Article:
I don’t know much history on this one, or if it has an association with New Orleans, but it seems to fit in, at least. You can see ingredients in common with the Vieux Carré.
We loved the spiciness and herbal notes of this one, so we made sure to use a spicy rye and a top-shelf vermouth. We also used the Torani Amer.
The Creole Cocktail
1-1/2 ounces rye whiskey.
1-1/2 ounces sweet vermouth (Carpano Antica Formula or Punt E Mes, please).
1 barspoon Bénédictine D.O.M. liqueur.
1 barspoon Amer Picon (substitute Torani Amer or Boudreau’s Amer Replica).
Combine with ice in a shaker; stir for 30 seconds and strain. Lemon twist garnish.
This one’s made it into the regular rotation.
At Cure in New Orleans, they do a variation of this featuring Luxardo’s Amaro Abano instead of the Picon or Torani Amer (impossible and almost impossible to obtain in New Orleans, respectively). It works beautifully, and so would Amaro Ramazzotti if you have it on hand.
The Creole Cocktail
(Adapted by Cure, 4905 Freret St. at Upperline, New Orleans)
1-1/2 ounces Sazerac Rye, 6 year.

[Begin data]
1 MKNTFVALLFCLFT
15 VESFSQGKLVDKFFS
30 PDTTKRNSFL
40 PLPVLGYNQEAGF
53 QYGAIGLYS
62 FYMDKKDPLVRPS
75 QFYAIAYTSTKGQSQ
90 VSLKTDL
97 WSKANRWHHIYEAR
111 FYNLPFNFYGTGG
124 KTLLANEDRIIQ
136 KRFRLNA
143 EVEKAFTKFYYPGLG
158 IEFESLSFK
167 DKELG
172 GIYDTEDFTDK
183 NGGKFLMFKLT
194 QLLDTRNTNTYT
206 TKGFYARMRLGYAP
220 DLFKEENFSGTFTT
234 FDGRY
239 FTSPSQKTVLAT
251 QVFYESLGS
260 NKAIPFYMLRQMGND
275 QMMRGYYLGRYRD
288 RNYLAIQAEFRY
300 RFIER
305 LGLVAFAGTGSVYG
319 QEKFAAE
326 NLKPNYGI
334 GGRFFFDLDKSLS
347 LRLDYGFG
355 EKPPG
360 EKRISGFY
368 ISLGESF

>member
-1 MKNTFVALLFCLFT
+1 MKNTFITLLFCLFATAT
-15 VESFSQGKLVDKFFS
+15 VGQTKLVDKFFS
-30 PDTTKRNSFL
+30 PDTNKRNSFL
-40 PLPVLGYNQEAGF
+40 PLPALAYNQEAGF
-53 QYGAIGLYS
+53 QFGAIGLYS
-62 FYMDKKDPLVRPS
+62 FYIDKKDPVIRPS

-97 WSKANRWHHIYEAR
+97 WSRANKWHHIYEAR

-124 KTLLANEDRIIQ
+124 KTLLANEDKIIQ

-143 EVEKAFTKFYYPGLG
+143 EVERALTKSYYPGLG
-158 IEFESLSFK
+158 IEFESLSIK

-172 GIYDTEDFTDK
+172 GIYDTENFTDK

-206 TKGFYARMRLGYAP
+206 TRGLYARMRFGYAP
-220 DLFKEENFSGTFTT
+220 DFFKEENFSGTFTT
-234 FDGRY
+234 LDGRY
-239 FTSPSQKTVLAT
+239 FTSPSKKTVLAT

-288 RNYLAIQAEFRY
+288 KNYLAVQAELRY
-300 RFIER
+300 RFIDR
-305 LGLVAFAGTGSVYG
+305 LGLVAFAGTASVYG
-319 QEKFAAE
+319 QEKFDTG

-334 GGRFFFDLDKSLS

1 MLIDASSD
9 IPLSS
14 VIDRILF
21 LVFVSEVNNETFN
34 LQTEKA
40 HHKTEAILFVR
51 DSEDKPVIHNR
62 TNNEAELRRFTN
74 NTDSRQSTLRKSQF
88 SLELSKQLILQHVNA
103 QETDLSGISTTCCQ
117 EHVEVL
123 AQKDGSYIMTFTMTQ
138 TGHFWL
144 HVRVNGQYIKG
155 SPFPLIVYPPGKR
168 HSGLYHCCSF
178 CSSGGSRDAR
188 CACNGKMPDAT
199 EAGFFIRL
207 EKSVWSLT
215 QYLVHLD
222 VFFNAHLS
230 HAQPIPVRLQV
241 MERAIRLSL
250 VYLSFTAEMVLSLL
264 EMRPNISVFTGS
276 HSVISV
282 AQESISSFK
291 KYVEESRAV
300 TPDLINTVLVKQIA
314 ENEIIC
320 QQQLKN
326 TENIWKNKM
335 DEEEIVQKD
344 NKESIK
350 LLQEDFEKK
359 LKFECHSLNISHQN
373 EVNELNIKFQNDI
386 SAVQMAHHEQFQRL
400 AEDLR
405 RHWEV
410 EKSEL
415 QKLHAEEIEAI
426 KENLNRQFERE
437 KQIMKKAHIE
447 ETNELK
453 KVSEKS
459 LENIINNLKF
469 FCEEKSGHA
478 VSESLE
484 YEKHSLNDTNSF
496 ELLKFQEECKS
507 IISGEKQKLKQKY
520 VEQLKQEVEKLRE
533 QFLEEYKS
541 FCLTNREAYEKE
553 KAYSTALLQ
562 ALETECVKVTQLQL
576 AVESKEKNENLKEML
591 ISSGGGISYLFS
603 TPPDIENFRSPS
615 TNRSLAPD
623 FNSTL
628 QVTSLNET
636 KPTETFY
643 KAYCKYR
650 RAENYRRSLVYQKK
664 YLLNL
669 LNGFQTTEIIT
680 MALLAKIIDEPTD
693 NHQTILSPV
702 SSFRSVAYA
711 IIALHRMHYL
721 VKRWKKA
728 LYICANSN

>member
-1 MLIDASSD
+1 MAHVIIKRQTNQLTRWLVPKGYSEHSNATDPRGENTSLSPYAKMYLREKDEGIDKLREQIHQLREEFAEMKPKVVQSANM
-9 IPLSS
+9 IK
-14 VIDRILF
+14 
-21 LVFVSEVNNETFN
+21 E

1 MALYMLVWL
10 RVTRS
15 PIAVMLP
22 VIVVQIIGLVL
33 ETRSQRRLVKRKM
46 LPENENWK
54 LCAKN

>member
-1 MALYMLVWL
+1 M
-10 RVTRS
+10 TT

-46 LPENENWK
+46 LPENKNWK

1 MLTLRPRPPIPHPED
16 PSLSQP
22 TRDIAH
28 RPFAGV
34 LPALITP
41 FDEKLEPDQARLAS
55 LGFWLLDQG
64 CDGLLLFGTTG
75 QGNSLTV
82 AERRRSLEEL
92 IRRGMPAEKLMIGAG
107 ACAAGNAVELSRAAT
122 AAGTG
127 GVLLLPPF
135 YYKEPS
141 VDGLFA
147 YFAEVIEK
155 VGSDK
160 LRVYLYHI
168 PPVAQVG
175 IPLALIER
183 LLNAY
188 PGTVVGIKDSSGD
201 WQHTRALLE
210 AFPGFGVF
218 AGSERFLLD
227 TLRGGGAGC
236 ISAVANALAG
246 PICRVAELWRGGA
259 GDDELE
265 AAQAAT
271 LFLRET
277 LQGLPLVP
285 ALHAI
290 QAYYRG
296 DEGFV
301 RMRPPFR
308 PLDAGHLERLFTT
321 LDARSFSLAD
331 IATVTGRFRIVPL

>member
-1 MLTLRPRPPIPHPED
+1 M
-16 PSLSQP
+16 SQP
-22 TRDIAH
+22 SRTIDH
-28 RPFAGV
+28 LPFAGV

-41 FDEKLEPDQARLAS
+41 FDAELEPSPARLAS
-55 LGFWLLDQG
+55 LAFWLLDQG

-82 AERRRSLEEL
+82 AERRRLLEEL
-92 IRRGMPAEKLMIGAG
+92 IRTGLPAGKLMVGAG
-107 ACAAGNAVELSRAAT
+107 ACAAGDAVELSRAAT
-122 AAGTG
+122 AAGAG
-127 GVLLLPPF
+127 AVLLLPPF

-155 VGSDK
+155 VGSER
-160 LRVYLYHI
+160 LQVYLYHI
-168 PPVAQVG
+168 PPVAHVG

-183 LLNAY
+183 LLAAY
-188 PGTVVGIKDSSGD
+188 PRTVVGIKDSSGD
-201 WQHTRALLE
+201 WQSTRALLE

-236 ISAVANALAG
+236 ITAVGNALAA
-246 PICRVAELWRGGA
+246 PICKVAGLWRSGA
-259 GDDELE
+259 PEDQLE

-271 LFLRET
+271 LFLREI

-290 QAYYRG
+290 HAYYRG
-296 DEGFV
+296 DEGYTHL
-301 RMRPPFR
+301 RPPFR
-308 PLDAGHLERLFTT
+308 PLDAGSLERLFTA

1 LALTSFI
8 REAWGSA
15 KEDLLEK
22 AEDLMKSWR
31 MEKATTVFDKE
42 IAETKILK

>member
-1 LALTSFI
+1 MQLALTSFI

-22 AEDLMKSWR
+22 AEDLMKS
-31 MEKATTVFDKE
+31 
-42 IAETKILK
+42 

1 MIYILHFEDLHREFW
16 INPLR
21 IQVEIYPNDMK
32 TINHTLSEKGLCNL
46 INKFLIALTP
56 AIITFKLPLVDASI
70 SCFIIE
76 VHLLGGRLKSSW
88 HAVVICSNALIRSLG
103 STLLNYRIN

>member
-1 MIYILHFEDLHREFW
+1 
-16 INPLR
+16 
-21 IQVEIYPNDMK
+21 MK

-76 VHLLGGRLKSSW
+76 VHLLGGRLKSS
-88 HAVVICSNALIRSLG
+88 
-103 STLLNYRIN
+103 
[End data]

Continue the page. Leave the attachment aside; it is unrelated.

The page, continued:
1 ounce sweet vermouth. (Cure uses Cinzano Rosso)
1/4 ounce Bénédictine D.O.M. liqueur.
1/4 ounce Luxardo Amaro Abano.
Stir with cracked ice until well-chilled. Strain into a chilled cocktail glass and garnish with a lemon twist.
There are different versions of this cocktail, some so different that I wonder why the other one didn’t just get its own name. Here’s one of the other ones we enjoyed:
We enjoyed this particular variation, though.
The Creole Variation
or, Creole Cocktail No. 2
1-1/2 ounces Bourbon whiskey.
1/4 ounce orange Curaçao.
1 dash Peychaud’s Bitters.
1 dash Angostura Bitters.
Pastis or absinthe.
Coat the inside of a cocktail glass with the pastis or absinthe. Combine the remaining ingredients in a mixing glass with ice, and stir for 30-40 seconds. Strain into the coated glass. No garnish specified.
We opted for the absinthe for a little more complexity, and Jade Liqueurs’ Nouvelle-Orléans, natch. Thing is, I thought this recipe, although perfect for the classic 2-ounce cocktails of the Golden Age, was a little too small for our needs last night. I tripled the recipe (4-1/2 Bourbon, 3/4 Curaçao and 3 dashes each bitters) and split that into 2 glasses, which gave us each a slightly more than a 3 ounce cocktail and was perfect.
It’s amazing how much flavor you can get from a mere rinse, especially with a complex, funky absinthe like Nouvelle-Orléans. It’s also quite a strong drink — not a lot of amelioration of the Bourbon by vermouth or juices or liqueurs, and you’re at a 6:1 ratio of base spirit to liqueur. A good long stir helps smooth that out, and the flavor modifiers gave it a nice complexity. This is a first cousin to a Sazerac, and if you were to switch the base spirit to rye it might even be a sibling. That’s Creole enough for me.